I was just thinking about all the people in the last year, all of these loved ones who died very shortly after abrupt end-stage cancer diagnoses. It has been awful. Not a single cancer was a so-called “lifestyle cancer” (like lung, which too often is NOT from smoking).
But many might have been treatable with earlier diagnosis.
I was thinking about this, not entirely because of my recent losses, but for the losses of others in my world, the recent losses others have suffered.
I don’t know what the answer is, but please, please, advocate for early detection, and PLEASE question your doctors, who are often awfully hogtied by insurance regulations and have to always treat the simplest symptoms rather than testing for the horrible thing they suspect.
When she was just three, my oldest child went for almost two weeks with undiagnosed pneumonia. Her only symptom was a fever. That’s it. No coughing, no sore throat, no stuffy nose, no rash, no nothing. For days — days, and then weeks — the well-meaning but rule-following doctors put us off for lack of other symptoms. Wait and see, they said. It’s just a virus, they said. Hydrate. Give Tylenol. Eventually, the (way overdue) chest x-ray told a different story. After two weeks, by the time they figured out what was going on, her chest — not just her lungs, but her ACTUAL CHEST CAVITY — was filled with fluid. She needed surgical intervention to save her life, to drain the fluid and repair the damage, and spent more than 10 days in a hospital. (Incidentally, this event may or may not have triggered the years-later onset of Type 1 diabetes, an autoimmune disorder which many experts believe is directly related to an emergent viral or bacterial onslaught, such as was her pneumonia.) Had anyone done the chest x-ray earlier, just days or a week earlier, perhaps the outcome would’ve been different. On many levels.
But insurance companies — and because of that, well-paid and well-intentioned doctors — don’t approve anything at first. When it could count. Err on the side of statistics is the motto.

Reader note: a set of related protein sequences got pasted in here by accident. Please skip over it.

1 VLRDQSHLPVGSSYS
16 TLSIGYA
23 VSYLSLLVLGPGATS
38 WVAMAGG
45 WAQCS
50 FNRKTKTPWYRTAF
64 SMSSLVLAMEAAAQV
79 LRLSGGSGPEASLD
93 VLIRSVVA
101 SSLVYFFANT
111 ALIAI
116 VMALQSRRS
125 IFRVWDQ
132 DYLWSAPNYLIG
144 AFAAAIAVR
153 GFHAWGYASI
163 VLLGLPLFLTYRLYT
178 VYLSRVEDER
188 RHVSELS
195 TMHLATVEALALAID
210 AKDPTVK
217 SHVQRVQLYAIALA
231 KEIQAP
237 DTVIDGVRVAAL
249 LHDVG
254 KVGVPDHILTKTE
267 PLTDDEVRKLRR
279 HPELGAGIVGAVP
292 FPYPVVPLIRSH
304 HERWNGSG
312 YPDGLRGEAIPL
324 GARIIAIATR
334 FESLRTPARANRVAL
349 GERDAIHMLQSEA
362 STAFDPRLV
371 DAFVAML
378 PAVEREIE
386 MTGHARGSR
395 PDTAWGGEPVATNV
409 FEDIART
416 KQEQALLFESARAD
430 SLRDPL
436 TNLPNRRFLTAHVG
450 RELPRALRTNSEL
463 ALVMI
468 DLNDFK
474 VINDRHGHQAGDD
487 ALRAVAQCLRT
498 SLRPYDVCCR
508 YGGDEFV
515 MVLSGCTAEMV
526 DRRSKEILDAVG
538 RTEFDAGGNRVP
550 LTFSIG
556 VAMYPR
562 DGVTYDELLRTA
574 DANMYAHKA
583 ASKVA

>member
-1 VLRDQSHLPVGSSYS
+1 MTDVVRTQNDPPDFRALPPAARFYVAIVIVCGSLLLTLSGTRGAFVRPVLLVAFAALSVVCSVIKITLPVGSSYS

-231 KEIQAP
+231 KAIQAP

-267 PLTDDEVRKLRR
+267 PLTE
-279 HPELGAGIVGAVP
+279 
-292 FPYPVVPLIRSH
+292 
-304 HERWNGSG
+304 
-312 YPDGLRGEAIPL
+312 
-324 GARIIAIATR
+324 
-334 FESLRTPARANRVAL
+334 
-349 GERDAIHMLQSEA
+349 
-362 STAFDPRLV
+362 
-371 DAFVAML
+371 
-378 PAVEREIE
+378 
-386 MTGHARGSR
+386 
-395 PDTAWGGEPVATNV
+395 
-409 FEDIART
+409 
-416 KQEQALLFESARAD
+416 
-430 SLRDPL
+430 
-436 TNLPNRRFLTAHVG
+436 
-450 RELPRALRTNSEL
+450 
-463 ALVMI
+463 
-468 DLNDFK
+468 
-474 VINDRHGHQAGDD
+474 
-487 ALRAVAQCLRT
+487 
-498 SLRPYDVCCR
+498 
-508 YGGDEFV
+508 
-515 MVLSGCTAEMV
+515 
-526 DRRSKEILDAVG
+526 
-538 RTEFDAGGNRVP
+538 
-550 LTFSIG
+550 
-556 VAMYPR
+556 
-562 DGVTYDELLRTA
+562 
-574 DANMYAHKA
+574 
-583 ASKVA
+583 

After all, most fevers are not chest-cavity-filling pneumonia. I get that. But an x-ray after, say, day four? Maybe justified. Maybe more than justified.
And then there is this.
My dad died of end-stage, too-late-undiagnosed liver cancer, but his doctors for many, many months treated his symptoms with prescriptions aimed at relief of reflux and related stomach issues, never once scanning for something else — despite his prior cancer history.
My mother-in-law is battling for her life. She conquered cancer twice before, yet despite that documented history, no doctor was able to effectively test early on based on her new complaints. The protocol was just not approved, based on a checklist which had nothing to do with any apparent rational thought. She bested cancer twice before and might lose the war now simply because nothing was done sooner. Because steps could not be skipped.
It’s not entirely the fault of the medical practitioners.
As patients, we are routinely assessed by medical professionals and treated for the simplest diagnosis. Because that is the rules of the insurance chart. You can’t move up the chart unless all the other steps are checked. There are rules for tests, depending on age, medical history, cancer statistics, etc. Days, weeks, months pass. And all the while, disease marches on, destroying everything in its wake.